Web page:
Also not sure where to start.

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Also not sure where to start.

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    01-06-2011, 12:08 PM
Green Broke
Also not sure where to start.

I recently adopted a horse, and I was told he has not been ridden in 3ish years. He is overweight and out of shape! According to the adoption agency he was an excellent, quiet trail horse.

He is a 16 year old gelding, his ground manners have been great so far, aside from some resistance to the bit. I posted about this in the health forum, he had really nasty breath, having the vet out today.

I want to start working with him and getting him back in the riding mind frame, but I'm not sure where to start.

I plan on lunging him this weekend..what else can I do?
This will all be outside work, as we have no arena.

Thanks in advance. :)
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    01-06-2011, 12:41 PM
Lunging is a good point to cover. In general, I would just take things slowly and work him through tasks that you would expect him to be able to handle before you step in the stirrup.

My own horse gets a fairly long time off in the winter due to nasty weather, etc. He gets a "re-start" of sorts in the spring, to make sure that there aren't any kinks.

Some other maneuvers that I would put a little polish on in-hand are yielding the shoulders and hindquarters from both directions, backing up, sidepassing in each direction, as well as NH-style lunging, such as CA's Lunging for Respect stages 1 and 2. I also like my horses to tolerate me slapping the stirrup leathers up and down against the flap without flinching. An understanding of yielding laterally to the halter and bit wouldn't go amiss, either. If you have control of his feet on the ground, you'll probably have control of them under saddle.

I definitely recommend waiting to find out what's going on in your horse's mouth before delving too deeply into training. You want him to be as comfortable as possible before asking him to work, or you may have some difficulty. If his mouth is bothering him, I have no doubt that that is part of his lack of acceptance of the bit. Even working/riding him in a halter could put pressure on his jaw or sinuses and cause discomfort. Best get a handle on that before moving on.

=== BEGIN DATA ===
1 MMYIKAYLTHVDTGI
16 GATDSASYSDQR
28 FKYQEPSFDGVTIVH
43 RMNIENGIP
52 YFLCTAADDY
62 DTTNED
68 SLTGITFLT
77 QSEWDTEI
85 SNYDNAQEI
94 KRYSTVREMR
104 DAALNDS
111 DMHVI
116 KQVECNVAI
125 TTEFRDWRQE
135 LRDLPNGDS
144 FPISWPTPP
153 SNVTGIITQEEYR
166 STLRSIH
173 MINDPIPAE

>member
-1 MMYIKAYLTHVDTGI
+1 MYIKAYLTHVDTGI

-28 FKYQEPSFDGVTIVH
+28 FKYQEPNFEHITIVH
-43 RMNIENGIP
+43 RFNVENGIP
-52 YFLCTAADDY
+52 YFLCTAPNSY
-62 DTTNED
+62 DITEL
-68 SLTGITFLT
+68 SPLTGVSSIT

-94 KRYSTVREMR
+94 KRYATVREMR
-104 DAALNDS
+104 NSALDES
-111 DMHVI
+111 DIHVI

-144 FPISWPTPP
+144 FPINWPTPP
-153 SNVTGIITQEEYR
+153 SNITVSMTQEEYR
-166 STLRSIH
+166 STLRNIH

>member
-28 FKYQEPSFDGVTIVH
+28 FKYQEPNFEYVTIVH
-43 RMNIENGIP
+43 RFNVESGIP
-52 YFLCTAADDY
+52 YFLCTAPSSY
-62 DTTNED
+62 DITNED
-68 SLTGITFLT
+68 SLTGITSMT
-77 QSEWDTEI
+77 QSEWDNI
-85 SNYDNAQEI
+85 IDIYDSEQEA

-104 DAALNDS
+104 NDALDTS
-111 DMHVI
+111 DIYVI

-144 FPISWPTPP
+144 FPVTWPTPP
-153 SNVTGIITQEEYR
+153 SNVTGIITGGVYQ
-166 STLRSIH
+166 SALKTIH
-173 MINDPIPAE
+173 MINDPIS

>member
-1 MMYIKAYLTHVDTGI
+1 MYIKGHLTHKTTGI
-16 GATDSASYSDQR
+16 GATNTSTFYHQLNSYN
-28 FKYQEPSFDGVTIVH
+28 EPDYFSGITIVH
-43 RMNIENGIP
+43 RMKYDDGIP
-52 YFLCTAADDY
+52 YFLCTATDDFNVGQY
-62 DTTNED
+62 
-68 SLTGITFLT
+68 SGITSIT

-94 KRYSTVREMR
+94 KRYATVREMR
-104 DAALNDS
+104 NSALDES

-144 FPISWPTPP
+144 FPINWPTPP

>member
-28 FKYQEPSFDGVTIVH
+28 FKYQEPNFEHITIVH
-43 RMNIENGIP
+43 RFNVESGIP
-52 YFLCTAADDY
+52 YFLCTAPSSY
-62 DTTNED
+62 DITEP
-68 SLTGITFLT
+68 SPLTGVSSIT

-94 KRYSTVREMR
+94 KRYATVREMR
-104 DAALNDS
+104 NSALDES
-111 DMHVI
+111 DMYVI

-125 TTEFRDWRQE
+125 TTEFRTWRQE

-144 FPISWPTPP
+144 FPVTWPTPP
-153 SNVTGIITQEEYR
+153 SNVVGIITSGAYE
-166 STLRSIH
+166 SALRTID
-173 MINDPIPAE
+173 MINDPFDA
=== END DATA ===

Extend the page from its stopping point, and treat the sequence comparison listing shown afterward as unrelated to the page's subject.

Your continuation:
Good luck!
    01-06-2011, 04:08 PM
Green Broke
Had the vet out today, he had really sharp edges and a hook. He got his teeth floated and his sheath cleaned too. :)
The doctor said that was definitely why he was refusing a bit and bobbing.

I will look into the lunging for respect videos, thank you very much! :)
    01-06-2011, 04:14 PM
Saddle him and get on him. Three years won't change a horse that age very much. Assume the best about him unless he has given you a reason to doubt him.
    01-06-2011, 04:19 PM
Green Broke
Sadly I don't have a saddle as of yet. He is going to get fitted for one in Feb.
    01-07-2011, 07:02 PM
Check out the Parelli program, it's fantastic!
    01-07-2011, 11:26 PM
Green Broke
I have been looking at GaWaNi Pony Boy, Parelli and Roberts.

I swear you have to have a round pen to do this stuff. :p
    01-07-2011, 11:37 PM
Green Broke
I'm kind of with kevinshorses. I've always just bit the bullet and got on. I know you said you don't have a saddle yet. Definitely wait until you get a saddle, but if he's a decent horse you should be able to get on and go even after a layoff.

He'll be nervous, you'll be nervous, but if he's an honest horse he should respect you and remember his training.

When I bought my Mustang, I asked the owner when he was last ridden, and he said something "a week ago." Which was technically true- someone else tried him out a week before. But what he didn't tell me, is before that, the horse hadn't been ridden in 2 years! I only found that out later. But the horse was nervous, I was nervous, but we did fine.

I thought I was buying a higher strung horse that what I did, because he was pretty high strung at first (but very obedient). And then after about a month or two of riding, he mellowed and and has been Mr. Mellow ever since.

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